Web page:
Spices Elegua loves are hot red peppers, anise, and cumin. He also likes sweets, especially honey, dates, silan (date syrup), jaggery, brown sugar, and coconut candies. He likes sesame and almonds. Green grapes or “white” raisins are good when you are asking for money (in the form of rewards for legitimate efforts). He likes just about any kind of fruit.
College students who are financially pressed and don’t have cooking facilities may want to mix some real chicken and real tomato soup powder with sugar and three good dashes of red pepper, add hot water, and give this. It really is the thought and the ability that counts with Elegua. If you are a rich person, then your minimum offering would be greater, like three roasted chickens, a pot of black eyed peas, a pile of fruit, and well, as much as you can reasonably give.
The oil that is used to prepare any food for Elegua should be unhydrogenated palm oil, virgin coconut oil, or chicken fat. The palm oil is debatable. Some groups believe Eshu likes palm oil, and some that it’s one of his taboos and makes him angry. I say follow your heart and direct instruction from Eshu. Maybe he likes it from some people but not others.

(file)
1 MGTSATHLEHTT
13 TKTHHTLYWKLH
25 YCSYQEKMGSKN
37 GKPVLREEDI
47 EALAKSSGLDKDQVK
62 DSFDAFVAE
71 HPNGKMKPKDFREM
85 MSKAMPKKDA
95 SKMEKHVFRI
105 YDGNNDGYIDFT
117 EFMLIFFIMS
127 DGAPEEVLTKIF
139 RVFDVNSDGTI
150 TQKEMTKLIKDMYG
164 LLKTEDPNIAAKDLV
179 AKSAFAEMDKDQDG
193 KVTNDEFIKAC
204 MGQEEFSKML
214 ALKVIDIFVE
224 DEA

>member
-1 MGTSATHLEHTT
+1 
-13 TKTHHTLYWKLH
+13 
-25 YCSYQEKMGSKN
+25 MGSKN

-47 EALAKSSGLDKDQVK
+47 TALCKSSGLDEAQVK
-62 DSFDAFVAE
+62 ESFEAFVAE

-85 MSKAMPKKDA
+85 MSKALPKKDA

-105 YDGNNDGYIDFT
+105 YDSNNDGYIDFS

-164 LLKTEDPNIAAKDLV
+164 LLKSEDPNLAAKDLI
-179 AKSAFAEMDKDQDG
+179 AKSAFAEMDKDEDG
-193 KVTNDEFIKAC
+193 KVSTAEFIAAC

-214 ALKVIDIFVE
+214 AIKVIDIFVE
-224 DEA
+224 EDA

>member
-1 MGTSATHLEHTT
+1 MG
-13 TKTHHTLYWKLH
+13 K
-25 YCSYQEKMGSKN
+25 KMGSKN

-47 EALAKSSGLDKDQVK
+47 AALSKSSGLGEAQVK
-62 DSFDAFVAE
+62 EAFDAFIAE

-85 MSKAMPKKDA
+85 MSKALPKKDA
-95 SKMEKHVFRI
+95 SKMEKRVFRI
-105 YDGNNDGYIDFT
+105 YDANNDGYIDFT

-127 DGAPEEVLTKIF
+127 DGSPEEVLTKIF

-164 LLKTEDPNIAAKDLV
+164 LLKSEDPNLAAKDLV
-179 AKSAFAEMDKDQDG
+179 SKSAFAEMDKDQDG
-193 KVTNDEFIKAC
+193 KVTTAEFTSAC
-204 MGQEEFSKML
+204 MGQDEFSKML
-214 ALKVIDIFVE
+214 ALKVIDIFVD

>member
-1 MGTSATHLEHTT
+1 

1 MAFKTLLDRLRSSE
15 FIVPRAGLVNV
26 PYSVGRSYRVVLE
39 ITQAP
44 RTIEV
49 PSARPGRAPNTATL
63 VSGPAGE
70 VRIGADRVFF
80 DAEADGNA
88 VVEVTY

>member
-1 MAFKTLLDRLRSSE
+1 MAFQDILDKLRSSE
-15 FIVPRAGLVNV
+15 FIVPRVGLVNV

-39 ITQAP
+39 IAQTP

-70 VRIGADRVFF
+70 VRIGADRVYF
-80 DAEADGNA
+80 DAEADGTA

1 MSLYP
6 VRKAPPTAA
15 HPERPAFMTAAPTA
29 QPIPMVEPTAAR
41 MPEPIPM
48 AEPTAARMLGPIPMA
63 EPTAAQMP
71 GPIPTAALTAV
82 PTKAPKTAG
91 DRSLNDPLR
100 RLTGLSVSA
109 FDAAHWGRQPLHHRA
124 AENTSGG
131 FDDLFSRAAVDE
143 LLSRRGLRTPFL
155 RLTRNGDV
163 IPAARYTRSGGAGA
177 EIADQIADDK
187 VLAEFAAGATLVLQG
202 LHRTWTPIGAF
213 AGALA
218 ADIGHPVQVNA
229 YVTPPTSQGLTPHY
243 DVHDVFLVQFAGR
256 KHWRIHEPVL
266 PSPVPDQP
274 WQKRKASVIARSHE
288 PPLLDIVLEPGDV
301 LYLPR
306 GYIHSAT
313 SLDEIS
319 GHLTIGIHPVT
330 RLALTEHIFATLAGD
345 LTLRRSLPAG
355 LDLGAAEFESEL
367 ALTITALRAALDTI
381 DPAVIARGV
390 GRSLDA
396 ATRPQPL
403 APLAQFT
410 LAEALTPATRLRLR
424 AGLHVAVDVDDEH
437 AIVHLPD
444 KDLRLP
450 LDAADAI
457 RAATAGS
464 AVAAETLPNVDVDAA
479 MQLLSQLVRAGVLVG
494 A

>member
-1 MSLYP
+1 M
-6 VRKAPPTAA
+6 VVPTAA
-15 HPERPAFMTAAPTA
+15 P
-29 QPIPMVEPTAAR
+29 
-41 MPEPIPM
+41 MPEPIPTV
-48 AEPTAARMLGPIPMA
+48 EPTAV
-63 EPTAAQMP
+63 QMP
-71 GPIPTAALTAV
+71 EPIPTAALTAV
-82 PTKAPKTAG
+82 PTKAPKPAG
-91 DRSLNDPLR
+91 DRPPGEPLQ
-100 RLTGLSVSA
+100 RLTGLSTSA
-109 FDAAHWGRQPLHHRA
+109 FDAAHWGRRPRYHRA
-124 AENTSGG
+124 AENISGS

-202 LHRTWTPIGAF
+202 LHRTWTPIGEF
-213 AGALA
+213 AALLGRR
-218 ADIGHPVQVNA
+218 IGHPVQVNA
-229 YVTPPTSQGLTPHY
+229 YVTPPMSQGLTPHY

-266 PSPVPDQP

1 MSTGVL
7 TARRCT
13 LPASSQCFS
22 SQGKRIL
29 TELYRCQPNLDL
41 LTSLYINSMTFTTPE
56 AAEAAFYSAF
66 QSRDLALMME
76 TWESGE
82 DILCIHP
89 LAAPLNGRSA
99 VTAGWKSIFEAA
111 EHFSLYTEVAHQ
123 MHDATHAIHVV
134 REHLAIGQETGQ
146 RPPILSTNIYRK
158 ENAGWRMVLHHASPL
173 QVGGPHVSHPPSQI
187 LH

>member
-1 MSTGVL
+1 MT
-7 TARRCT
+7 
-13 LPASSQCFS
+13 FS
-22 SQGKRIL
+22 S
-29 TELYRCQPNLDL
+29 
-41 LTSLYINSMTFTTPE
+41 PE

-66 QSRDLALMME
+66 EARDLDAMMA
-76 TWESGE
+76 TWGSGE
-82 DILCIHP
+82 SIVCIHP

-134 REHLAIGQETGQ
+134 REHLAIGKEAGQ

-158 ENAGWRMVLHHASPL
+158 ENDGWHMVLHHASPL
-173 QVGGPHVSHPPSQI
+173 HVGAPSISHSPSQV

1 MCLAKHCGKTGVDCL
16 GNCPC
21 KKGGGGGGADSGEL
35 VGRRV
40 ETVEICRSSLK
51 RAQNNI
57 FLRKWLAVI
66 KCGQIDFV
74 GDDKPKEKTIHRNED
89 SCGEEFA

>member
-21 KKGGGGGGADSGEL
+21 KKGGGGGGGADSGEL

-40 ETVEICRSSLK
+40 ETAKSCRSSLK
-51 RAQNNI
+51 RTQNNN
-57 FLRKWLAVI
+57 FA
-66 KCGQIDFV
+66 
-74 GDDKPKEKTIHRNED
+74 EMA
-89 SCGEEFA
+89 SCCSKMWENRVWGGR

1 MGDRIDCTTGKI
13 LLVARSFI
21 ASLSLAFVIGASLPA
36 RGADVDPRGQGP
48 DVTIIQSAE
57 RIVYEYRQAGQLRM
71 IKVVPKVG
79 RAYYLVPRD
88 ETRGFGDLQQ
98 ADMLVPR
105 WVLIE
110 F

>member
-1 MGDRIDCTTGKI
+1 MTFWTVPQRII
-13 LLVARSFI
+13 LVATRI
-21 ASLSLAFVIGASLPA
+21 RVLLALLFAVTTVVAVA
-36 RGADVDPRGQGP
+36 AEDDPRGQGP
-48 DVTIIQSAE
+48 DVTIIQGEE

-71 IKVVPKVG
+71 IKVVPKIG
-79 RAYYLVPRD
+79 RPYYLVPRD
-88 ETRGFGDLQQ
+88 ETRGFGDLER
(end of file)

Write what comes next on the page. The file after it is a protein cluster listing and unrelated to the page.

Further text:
Another offering that is given to Elegua is abrus precatorius, but these are very dangerous. One should not handle them unless they are traditionally trained. If any of it gets into your blood, you will die a very painful death that takes five days.
Food offerings should be left at a crossroads, a corner, or a space in between two or four buildings. If a dog or a calico cat comes to eat them, then this is a special blessing.
Burnt offerings to Elegua can consist of any of the above, but can also include red mice. These should be humanely killed, preferably by a veterinarian who can dispatch them with minimal trauma. It is a special blessing however, if your dog or cat brings them to you.
As incense, Elegua likes spicy aromatics like anise, cinnamon, frankincense, oudh, and red flowers like rose, or the seeds and flowers of coral trees.
Click below to continue with libations and liquid offerings.